There is a secession movement afoot in California. The cynic in me thinks that this issue was settled in 1865, but to many people, things are never settled until they’re settled in the way that they like.
What would this last election look like without California? To start with, we need to recalculate the Electoral College. As a refresher, the States select a number of Electors based on how many Representatives and Senators they have. To arrive at that count, each State gets two Senators and at least one Representative. Other Representatives are allocated according to the population of each State. Since 1941, the Method of Equal Proportions has been used to calculate how many Representatives are allocated to each State, with a limit of 435 for the entire country. Using the population figures that the Census Department used for allocation following the 2010 Census (pdf), what would happen if California was no longer a State? Assuming we keep 435 Representatives, here is how the Electoral College changes:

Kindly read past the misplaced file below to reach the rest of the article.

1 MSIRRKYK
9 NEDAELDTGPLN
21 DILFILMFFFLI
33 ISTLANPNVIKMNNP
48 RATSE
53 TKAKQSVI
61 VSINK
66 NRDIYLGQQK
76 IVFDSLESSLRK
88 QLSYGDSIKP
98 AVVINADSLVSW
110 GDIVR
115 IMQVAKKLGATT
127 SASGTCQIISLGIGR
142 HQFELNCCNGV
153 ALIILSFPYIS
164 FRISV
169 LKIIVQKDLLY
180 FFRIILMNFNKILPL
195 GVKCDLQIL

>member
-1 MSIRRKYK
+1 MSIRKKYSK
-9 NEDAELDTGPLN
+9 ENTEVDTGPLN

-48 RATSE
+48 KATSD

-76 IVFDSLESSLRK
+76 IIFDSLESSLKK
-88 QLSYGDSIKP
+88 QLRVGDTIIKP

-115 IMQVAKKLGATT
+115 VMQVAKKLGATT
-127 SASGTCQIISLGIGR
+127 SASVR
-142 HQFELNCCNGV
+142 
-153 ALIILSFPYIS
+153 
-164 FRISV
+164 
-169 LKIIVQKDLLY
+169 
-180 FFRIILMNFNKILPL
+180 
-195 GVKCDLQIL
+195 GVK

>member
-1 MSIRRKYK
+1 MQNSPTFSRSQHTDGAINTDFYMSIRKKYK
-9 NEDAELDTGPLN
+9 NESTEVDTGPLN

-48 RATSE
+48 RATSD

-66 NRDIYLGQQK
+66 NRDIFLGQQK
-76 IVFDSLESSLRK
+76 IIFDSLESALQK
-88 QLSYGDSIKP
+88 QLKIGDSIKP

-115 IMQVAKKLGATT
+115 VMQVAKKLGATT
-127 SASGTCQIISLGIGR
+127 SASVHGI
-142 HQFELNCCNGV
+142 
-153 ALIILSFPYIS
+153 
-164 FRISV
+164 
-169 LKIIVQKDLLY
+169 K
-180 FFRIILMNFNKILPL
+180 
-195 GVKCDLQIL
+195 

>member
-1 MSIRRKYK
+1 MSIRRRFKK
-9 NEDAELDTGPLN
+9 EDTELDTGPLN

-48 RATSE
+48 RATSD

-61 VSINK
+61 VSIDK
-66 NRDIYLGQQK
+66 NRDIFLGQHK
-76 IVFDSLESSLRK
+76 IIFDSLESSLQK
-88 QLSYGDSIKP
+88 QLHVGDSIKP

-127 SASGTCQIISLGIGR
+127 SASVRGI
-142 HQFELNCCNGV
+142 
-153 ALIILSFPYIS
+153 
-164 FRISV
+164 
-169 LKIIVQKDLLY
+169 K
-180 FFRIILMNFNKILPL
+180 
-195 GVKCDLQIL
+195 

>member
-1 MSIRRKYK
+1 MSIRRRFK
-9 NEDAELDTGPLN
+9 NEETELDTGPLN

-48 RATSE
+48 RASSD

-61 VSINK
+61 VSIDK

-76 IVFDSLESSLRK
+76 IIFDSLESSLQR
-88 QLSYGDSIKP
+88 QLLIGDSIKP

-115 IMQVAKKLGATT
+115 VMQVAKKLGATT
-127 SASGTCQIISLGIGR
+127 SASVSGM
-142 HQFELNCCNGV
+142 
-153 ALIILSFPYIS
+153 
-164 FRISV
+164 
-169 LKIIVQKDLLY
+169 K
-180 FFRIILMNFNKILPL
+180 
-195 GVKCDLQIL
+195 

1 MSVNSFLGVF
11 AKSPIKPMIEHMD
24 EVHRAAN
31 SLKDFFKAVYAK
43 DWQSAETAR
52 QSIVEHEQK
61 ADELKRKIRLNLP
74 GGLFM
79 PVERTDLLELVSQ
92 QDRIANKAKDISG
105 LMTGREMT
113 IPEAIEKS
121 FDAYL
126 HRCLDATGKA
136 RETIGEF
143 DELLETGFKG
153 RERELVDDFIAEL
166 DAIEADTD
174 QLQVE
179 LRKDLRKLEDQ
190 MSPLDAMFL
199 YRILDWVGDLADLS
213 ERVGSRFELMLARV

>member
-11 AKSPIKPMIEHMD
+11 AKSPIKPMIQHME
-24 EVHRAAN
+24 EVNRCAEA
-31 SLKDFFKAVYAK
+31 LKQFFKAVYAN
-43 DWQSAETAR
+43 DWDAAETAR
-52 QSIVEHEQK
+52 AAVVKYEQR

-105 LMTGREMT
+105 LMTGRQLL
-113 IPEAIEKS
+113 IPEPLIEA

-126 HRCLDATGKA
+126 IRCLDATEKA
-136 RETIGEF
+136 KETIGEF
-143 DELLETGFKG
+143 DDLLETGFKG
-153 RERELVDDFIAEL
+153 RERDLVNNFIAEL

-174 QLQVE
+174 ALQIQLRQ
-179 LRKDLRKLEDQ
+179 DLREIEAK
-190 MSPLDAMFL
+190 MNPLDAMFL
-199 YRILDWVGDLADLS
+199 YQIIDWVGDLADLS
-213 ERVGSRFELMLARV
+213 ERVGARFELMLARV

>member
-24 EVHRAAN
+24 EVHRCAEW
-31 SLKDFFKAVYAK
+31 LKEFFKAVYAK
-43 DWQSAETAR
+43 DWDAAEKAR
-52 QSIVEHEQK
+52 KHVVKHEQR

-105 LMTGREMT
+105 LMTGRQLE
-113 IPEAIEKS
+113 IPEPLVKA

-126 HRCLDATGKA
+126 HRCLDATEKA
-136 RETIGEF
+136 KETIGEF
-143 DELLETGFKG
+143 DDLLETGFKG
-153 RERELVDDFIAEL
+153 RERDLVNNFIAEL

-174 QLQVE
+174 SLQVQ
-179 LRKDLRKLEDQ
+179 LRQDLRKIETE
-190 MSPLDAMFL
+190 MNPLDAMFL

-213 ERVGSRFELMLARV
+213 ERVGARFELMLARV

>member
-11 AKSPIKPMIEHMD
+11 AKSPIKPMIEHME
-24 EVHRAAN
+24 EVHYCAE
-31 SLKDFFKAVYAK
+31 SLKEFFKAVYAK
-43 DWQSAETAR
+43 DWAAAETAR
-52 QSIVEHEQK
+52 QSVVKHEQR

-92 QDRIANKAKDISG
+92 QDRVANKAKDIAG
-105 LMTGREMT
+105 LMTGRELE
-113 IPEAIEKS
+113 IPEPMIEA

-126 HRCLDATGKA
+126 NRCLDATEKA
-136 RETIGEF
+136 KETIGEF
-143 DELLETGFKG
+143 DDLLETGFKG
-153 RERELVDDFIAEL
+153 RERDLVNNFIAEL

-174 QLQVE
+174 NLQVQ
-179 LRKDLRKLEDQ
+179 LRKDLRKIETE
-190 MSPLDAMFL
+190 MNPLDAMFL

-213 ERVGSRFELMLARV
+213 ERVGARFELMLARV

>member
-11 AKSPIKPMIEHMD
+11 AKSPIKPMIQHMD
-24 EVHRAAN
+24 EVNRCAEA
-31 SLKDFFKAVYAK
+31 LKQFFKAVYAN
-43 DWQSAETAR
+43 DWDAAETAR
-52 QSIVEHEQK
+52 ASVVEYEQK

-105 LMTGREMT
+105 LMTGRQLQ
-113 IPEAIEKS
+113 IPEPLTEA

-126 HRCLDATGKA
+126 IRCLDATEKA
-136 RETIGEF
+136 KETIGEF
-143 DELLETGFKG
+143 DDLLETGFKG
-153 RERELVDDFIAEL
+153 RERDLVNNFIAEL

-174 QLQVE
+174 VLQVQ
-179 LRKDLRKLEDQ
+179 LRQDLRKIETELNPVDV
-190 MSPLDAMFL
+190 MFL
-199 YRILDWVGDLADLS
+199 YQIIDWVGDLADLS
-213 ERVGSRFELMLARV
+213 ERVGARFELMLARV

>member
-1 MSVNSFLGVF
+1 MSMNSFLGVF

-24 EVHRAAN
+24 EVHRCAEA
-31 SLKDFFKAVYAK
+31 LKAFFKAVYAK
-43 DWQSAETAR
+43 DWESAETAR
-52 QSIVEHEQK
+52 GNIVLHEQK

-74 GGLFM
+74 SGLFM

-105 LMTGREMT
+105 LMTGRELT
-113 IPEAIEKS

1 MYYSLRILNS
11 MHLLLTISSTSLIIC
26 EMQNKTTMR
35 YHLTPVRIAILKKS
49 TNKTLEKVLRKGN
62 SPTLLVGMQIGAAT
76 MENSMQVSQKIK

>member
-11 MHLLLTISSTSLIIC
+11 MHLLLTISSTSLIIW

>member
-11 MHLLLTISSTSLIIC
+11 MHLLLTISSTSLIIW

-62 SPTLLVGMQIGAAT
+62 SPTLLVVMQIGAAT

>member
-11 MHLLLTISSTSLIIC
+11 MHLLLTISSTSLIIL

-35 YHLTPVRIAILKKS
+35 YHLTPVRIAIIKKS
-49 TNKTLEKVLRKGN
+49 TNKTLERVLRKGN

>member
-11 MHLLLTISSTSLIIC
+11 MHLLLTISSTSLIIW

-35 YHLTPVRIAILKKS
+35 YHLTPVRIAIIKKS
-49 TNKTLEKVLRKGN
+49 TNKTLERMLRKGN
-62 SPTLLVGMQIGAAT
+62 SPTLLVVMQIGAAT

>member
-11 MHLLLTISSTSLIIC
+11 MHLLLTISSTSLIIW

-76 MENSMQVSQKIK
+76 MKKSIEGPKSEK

|State||Electors (with California)||Electors (without California)||Change|
|District of Columbia||3||3|
Thirty-four states get more Electoral Votes.
Looking at the popular and electoral vote totals (Retrieved from the election authority of each state, or, if that was not available, a large newspaper in the state capital on Wednesday, November 23, 2016):
|Popular Votes (Clinton)||Popular Votes (Trump)||Electoral Votes (Clinton)||Electoral Votes (Trump)|
There would have been an even stronger Electoral Vote landslide for Trump if California was not part of the Union. And not only that, he would have gotten a plurality of the popular vote. To sum up: